When a death occurs to the last living parent, discord can often occur over the family home. Where there are several children, it may be prudent to have a family meeting to discuss how the home will be treated in the person's last will and testament. Where there are other assets, the whole picture and design of asset distribution can be discussed.

Estate planning is necessary for both large and small estates

Estate planning in Ohio involves the process of preparing a strategy, and the legal framework to support it, for the management and disposal of a person's assets both during life and after death. In that process, planning attempts to maximize the value of the assets and minimize the impact of applicable taxes and fees. Those with small financial holdings are just as needful of estate planning as are those with a large body of assets.

The most well-known estate planning tool is a will. Surprisingly, over half of adult Americans don't even have a will. Most states have statutes that dictate the order of distribution of a person's assets after death if there is no will. This is not desirable for both those with large estates and those with modest ones. The state's distribution schemata may differ greatly from what the individual would have chosen in a personally prepared will.

Americans without estate planning risk unwanted outcomes

Surveys consistently show that a majority of Americans, including in Ohio, do not have in place sufficient legal measures to take care of all eventualities in the case of incapacitation or death. Elderly persons over 65 are also vulnerable to elder law fraud and abuse at the hands of unscrupulous third parties. There are now platforms and programs that are designed to create a storage place online for one's estate planning and other important documents.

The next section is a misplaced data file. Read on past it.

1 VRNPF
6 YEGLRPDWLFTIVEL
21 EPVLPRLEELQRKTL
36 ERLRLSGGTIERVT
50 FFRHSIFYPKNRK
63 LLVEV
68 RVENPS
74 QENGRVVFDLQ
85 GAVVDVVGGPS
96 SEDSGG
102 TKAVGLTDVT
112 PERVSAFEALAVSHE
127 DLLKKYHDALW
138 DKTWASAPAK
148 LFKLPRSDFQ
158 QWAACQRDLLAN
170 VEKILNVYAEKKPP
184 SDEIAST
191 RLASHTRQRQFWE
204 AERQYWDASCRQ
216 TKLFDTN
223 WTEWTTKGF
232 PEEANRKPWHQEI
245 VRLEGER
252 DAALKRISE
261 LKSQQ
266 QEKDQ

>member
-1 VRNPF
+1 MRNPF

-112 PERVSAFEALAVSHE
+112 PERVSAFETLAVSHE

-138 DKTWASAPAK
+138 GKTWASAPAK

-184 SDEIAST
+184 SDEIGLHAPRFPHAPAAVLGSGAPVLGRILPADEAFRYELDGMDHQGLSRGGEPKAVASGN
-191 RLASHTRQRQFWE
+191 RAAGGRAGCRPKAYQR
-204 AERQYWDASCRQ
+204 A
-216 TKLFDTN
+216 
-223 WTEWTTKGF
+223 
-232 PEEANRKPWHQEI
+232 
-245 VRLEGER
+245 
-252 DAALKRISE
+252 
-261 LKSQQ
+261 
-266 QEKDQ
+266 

Online storage is a convenient tool for keeping all of one's financial matters and estate planning instruments in one place. This should not be done, however, without making sure that the executor and trustees are duly informed and provided with copies of the relevant documents. The copies can be accompanied by a letter of instructions. It is also important these days to inform the online provider of precisely what information and documents are to be released to one's trustees and personal representatives and under what circumstances.

Probate litigation over royalty payments is temporarily on hold

Estate disputes in Ohio and other states can involve the ongoing responsibilities of an estate's executor to the decedent's family. The most famous estate dispute involving an entertainer in recent years has been the dispute that arose over Prince's death without a will, leaving even the identity of all his heirs in doubt. However, disputes and probate litigation can arise when the artist dies with a will, as shown in the estate of famous blues musician Muddy Waters.

Waters died back in 1983. His manager, Scott Cameron, was the executor of his estate. In that capacity, he was responsible for sending royalty payments to Waters' family members. Cameron himself died in 2015. The family members successfully petitioned to reopen the estate when they allegedly discovered irregularities in the royalty payments they received.

  • Ohio State Bar Association | Connect.Advance.Succeed
  • Federal Bar Association | ORG Jan 5th 1920
  • Dayton Bar Association 1883
  • Super Lawyers